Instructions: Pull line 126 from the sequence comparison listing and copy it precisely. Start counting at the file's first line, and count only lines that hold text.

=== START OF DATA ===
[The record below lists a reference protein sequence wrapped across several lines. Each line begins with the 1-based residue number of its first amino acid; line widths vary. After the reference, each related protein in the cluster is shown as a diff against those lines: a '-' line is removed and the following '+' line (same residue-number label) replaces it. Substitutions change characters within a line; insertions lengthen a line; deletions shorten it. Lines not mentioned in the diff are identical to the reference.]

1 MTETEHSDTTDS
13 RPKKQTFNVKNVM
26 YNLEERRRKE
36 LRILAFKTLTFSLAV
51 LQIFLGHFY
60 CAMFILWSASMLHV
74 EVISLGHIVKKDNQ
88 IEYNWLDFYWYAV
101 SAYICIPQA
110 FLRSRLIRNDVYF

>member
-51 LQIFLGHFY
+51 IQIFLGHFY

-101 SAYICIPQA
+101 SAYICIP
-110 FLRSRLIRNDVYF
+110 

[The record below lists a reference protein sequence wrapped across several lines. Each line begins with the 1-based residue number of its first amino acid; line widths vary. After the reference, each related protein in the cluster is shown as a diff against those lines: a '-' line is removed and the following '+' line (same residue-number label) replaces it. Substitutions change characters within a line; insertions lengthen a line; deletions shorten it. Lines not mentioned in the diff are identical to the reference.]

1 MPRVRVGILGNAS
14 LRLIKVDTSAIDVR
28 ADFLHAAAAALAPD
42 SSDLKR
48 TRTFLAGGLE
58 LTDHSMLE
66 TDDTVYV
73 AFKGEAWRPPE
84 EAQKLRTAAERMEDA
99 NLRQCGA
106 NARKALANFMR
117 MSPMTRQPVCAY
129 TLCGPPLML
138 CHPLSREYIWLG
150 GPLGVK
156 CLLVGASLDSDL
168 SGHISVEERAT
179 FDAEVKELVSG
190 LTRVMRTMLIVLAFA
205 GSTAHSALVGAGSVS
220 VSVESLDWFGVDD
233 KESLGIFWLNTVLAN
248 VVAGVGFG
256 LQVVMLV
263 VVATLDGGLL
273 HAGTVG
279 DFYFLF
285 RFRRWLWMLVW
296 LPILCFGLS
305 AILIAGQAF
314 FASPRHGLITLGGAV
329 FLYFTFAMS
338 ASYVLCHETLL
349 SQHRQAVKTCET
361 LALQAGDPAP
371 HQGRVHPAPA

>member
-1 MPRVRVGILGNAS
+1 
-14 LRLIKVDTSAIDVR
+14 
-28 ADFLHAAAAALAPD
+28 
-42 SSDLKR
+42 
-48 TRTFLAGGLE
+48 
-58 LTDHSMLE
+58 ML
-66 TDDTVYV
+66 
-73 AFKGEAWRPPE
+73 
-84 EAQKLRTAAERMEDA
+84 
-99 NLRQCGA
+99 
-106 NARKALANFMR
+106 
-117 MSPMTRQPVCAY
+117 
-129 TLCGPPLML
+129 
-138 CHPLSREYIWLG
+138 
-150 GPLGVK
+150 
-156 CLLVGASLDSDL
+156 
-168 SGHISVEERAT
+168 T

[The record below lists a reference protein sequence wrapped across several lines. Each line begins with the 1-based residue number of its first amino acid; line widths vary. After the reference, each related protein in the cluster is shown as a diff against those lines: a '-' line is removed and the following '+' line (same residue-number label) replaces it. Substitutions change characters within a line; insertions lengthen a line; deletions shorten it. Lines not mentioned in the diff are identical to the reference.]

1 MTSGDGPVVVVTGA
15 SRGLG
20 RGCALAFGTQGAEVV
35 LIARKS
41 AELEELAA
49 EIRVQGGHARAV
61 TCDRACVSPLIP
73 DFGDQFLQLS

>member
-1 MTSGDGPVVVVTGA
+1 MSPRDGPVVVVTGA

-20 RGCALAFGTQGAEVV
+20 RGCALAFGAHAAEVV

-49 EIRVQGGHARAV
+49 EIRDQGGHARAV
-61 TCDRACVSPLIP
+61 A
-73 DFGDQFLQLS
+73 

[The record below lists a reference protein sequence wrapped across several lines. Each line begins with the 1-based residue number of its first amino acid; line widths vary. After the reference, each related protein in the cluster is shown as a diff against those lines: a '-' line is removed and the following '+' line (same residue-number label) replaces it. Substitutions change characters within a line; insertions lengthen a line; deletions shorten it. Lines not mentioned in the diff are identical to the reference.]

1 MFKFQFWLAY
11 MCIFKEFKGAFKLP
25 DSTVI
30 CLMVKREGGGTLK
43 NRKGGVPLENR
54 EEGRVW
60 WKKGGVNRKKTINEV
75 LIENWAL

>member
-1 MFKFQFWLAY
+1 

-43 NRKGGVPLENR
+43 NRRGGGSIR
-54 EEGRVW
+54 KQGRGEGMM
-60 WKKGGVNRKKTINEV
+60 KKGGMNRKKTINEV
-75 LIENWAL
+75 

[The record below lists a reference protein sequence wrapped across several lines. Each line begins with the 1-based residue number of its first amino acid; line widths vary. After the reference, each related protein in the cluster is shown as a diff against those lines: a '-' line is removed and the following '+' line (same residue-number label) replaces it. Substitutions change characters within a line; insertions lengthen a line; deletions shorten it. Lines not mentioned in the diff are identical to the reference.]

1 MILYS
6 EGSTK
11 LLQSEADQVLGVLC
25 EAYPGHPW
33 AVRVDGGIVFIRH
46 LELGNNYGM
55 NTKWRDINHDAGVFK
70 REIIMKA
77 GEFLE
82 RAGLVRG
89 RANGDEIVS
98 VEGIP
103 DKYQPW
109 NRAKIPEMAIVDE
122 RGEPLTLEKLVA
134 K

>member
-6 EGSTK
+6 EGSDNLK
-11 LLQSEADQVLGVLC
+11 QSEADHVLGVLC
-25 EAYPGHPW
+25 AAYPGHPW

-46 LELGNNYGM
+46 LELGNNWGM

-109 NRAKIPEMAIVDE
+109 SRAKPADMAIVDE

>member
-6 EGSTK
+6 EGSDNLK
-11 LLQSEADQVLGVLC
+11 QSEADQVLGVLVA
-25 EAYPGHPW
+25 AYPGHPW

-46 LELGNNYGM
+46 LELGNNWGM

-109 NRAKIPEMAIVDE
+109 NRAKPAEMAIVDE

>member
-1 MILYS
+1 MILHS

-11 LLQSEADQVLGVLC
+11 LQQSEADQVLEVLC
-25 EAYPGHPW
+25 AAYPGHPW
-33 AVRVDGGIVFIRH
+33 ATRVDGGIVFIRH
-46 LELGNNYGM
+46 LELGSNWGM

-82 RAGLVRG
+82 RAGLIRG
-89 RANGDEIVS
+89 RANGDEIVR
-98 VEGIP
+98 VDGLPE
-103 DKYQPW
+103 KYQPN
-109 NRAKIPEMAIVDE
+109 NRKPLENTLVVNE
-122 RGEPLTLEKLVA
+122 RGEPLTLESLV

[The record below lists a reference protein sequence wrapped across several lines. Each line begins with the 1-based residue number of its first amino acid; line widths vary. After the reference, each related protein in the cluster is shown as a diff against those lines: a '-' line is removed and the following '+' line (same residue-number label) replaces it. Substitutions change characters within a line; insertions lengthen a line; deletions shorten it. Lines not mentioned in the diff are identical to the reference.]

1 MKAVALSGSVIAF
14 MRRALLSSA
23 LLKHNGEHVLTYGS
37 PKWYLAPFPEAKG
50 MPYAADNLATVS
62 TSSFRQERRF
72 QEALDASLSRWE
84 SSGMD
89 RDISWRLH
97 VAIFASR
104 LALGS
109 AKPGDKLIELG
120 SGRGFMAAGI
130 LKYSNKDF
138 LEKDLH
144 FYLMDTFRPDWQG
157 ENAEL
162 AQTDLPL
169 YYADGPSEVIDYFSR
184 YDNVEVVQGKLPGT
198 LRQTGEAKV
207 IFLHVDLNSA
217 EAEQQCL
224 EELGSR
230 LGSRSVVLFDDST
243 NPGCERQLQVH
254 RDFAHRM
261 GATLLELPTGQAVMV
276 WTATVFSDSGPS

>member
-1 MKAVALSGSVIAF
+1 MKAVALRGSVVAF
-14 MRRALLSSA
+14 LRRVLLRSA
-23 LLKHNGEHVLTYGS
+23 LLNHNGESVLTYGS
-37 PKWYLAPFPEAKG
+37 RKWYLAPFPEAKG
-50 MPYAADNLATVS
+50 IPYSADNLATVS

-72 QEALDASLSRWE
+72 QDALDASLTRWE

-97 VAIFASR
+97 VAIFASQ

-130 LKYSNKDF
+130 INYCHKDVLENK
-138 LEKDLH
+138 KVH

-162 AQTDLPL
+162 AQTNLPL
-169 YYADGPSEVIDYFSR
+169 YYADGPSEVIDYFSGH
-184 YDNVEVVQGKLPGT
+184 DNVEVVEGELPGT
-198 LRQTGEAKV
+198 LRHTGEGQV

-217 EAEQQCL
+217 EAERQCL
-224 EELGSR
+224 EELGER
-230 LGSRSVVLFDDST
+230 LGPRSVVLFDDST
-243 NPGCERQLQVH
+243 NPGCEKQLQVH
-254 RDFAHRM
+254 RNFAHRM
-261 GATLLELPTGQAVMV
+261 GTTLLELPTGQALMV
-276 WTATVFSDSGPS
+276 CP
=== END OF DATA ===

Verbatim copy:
+54 KQGRGEGMM